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Expand childcare access: Housing associations encouraged to support childminders in England

Housing associations, social landlords and developers in England are being urged to allow childminders to work in their rented properties, to help encourage entry into the profession and increase availability of childcare for parents. 

The children and families minister, Claire Coutinho, has written to housing associations, developers and landlords, urging them to better support prospective childminders who, too often, face restrictive clauses in contracts which stop them from working in their homes. The government said this will help tackle the unfair barriers to those who rent or have leasehold properties, compared with those who own their own home.   

The government has also launched new measures which they say is to support and inspire more people into the childminding sector. The government said the investment will take its expected spending on childcare to over £8bn in total by 27-28 helping parents, especially mothers, access flexible childcare support, return to work and help to grow the economy. 

The government has tabled amendments to the Levelling-Up and Regeneration Bill (LURB) that they say will mean that childminders can work together in groups of up to four childminders in total and spend more time working outside of their own homes such as in a community centre or village hall. 

The government said it will also consult on reducing registration times to around 10 weeks, make sure childminders are paid monthly by local authorities, and soon launch the childminder start-up grant, worth up to £1,200 for all childminders who have joined the profession since the Spring Budget.  

The number of childminders operating in England has more than halved over the past ten years, with many comparable countries facing similar pressures.  

Recognising the need to grow and support the sector, the government has already boosted the funding rates paid to early years providers including childminders to deliver free hours – increasing them from an average of £5.29 to £5.62 for three and four-year-olds, and from an average of £6.00 to £7.95 for two-year-olds. 

At the same time the Prime Minister and education secretary are urging every parent to check they are claiming the free childcare hours they are already entitled to, with the data showing around one in 20 children nationally may be missing out. There are just nine days to go to claim for hours for the upcoming autumn term. 

Education secretary, Gillian Keegan, said: “Over the next few years we are doubling our investment into free childcare, bringing 30 free hours for working parents of children down to just nine months old by 2025.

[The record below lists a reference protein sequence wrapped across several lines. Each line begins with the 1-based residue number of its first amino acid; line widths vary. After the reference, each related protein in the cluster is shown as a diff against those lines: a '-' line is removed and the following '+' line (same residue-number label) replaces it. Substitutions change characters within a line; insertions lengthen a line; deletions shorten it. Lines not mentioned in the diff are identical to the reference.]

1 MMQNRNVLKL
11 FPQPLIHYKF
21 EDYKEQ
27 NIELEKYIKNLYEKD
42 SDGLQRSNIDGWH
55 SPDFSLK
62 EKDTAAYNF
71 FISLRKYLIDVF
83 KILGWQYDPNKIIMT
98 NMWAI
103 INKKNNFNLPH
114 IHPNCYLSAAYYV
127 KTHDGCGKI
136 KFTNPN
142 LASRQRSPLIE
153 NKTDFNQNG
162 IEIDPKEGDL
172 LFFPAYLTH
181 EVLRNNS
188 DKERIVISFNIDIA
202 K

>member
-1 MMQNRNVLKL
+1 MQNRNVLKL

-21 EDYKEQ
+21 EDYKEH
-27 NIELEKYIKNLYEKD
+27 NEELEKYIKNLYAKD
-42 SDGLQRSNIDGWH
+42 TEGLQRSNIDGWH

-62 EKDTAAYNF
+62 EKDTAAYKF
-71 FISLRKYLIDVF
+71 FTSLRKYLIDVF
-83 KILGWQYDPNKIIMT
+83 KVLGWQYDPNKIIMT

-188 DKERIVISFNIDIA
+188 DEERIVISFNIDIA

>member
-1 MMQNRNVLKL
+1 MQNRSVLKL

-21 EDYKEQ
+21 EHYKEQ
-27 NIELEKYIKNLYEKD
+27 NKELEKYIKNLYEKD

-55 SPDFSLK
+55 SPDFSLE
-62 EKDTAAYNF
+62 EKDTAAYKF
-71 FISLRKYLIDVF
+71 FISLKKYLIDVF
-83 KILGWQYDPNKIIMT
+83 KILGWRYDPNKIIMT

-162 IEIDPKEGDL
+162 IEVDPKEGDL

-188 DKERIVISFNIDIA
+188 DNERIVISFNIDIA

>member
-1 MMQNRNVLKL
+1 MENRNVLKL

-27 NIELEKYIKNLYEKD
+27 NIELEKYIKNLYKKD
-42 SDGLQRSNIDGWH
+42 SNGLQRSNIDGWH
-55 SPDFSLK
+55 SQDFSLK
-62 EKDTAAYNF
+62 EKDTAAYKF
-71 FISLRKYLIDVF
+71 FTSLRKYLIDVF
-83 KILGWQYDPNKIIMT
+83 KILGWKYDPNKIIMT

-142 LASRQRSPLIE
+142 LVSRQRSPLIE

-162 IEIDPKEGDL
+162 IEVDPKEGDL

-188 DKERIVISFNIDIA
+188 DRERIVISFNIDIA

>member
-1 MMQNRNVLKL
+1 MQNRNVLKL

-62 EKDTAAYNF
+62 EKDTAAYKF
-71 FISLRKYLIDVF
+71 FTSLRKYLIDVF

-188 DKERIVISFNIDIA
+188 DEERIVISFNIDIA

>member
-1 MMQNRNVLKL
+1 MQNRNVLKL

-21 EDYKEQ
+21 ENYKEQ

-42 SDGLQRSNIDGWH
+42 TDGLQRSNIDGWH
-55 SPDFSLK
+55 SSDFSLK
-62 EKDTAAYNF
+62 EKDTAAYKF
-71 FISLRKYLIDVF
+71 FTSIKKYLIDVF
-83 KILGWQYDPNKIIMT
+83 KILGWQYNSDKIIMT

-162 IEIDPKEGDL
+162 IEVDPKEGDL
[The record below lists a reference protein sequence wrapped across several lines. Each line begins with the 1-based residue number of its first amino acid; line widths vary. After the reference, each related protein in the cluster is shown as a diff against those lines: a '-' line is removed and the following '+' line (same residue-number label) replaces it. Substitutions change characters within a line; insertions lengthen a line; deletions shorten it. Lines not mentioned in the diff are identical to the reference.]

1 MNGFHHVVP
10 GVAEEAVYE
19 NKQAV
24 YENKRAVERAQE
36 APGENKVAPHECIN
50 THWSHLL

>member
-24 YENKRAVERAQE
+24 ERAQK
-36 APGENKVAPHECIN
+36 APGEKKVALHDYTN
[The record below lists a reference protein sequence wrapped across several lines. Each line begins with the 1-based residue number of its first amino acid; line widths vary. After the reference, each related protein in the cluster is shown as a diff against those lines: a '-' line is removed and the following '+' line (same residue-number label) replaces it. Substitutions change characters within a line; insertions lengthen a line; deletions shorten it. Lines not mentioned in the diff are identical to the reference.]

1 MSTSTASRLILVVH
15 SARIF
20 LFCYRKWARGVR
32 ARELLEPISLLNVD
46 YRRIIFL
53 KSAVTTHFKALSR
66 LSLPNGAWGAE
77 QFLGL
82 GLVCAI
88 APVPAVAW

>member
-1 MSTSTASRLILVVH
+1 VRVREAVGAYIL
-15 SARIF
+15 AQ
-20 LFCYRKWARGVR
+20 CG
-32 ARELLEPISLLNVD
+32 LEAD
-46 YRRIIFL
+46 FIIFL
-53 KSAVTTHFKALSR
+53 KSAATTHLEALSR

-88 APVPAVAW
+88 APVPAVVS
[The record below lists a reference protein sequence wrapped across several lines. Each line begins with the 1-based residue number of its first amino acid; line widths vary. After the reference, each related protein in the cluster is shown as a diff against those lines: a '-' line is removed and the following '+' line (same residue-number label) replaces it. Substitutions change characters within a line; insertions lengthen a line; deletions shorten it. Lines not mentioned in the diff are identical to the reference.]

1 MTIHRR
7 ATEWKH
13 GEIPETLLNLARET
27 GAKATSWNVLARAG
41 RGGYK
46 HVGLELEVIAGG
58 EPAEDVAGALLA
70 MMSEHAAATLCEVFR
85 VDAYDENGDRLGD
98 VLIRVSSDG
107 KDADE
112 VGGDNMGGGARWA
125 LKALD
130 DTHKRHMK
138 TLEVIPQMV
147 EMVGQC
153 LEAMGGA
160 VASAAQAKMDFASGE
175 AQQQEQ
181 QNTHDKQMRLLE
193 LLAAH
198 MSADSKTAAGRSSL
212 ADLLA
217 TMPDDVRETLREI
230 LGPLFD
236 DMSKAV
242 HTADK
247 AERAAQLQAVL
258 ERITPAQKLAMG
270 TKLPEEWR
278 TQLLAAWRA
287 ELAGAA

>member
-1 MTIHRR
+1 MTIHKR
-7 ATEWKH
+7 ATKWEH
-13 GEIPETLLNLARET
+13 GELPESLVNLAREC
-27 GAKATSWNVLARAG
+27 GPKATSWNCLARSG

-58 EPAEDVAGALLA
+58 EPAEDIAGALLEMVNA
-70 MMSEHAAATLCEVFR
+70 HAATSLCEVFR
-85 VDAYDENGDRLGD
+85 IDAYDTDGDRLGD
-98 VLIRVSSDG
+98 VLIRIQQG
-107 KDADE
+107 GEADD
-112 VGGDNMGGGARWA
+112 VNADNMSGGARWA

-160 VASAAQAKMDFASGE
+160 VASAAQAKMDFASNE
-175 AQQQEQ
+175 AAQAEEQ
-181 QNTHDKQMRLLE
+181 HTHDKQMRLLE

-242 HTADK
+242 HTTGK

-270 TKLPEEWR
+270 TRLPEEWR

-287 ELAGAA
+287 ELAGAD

“I wouldn’t want any family to miss out because they can’t find childcare that meets their needs or simply didn’t know how much they were entitled to.   

“With just ten days to go to sign up for free childcare hours for the autumn term, my message to every parent is don’t delay, check today!”   

Children, families and wellbeing minister, Claire Coutinho, said:  “We have outstanding, high quality childminders, offering flexible and accessible childcare in a home-like environment. 

“Too often prospective childminders are having the door slammed in their faces because they face a blanket ban on working from home. 

“However, parents tell us time and again how much they value the flexibility and quality that childminders bring so we are making sure that we are supporting the workforce to deliver what parents need 

“To do this in the best possible way, we are addressing the challenges childminders face including loneliness, where they work, long registration times and local authority pay timetables. Through our support of the sector, we will deliver the flexible care that parents need. 

“Every working parent of three- and four-year-olds is being encouraged to check what they are entitled to for the autumn term so that they are getting the maximum possible support now, and are ready to sign up for the new offers when they roll out early next year.” 

Childminders can currently face challenging registration processes, and according to data collected by Tiney, a childminder agency, one in eight prospective childminders who did not complete the registration process were unable to do so because they could not secure permission to work from their home. 

Childminders who are living in leasehold properties are sometimes being blocked by so-called restrictive covenants, which say that the properties cannot be used for business purposes.  

Some who are living in rented accommodation have found that their tenancy agreements prevent them from registering their business or that their landlords’ mortgage agreements include restrictions from the lender.   

Within the letter to landlords, Minister Coutinho has urged them to engage with prospective childminders to unblock these issues wherever possible, for the good of local communities.   

On top of the existing offers, from April 2024, eligible working parents will get 15 free hours for two-year-olds, from September 2024, 15 free hours will be available from nine months, and from September 2025, 30 free hours will be available from nine months until the start of school.   

Image from Pixabay

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